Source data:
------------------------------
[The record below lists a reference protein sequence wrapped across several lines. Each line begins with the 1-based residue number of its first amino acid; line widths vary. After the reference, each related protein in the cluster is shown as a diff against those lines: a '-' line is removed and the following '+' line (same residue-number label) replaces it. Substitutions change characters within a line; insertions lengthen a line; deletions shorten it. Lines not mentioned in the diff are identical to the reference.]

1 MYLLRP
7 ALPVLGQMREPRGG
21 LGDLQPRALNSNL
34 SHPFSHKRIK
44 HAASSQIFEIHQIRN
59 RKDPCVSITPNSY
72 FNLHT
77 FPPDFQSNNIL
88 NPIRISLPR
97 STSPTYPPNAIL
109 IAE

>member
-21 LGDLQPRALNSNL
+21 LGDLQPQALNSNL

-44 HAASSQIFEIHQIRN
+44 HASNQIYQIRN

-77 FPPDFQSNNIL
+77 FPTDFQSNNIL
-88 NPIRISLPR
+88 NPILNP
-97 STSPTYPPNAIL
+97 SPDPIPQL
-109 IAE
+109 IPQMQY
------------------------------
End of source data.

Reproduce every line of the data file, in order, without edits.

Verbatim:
[The record below lists a reference protein sequence wrapped across several lines. Each line begins with the 1-based residue number of its first amino acid; line widths vary. After the reference, each related protein in the cluster is shown as a diff against those lines: a '-' line is removed and the following '+' line (same residue-number label) replaces it. Substitutions change characters within a line; insertions lengthen a line; deletions shorten it. Lines not mentioned in the diff are identical to the reference.]

1 MYLLRP
7 ALPVLGQMREPRGG
21 LGDLQPRALNSNL
34 SHPFSHKRIK
44 HAASSQIFEIHQIRN
59 RKDPCVSITPNSY
72 FNLHT
77 FPPDFQSNNIL
88 NPIRISLPR
97 STSPTYPPNAIL
109 IAE

>member
-21 LGDLQPRALNSNL
+21 LGDLQPQALNSNL

-44 HAASSQIFEIHQIRN
+44 HASNQIYQIRN

-77 FPPDFQSNNIL
+77 FPTDFQSNNIL
-88 NPIRISLPR
+88 NPILNP
-97 STSPTYPPNAIL
+97 SPDPIPQL
-109 IAE
+109 IPQMQY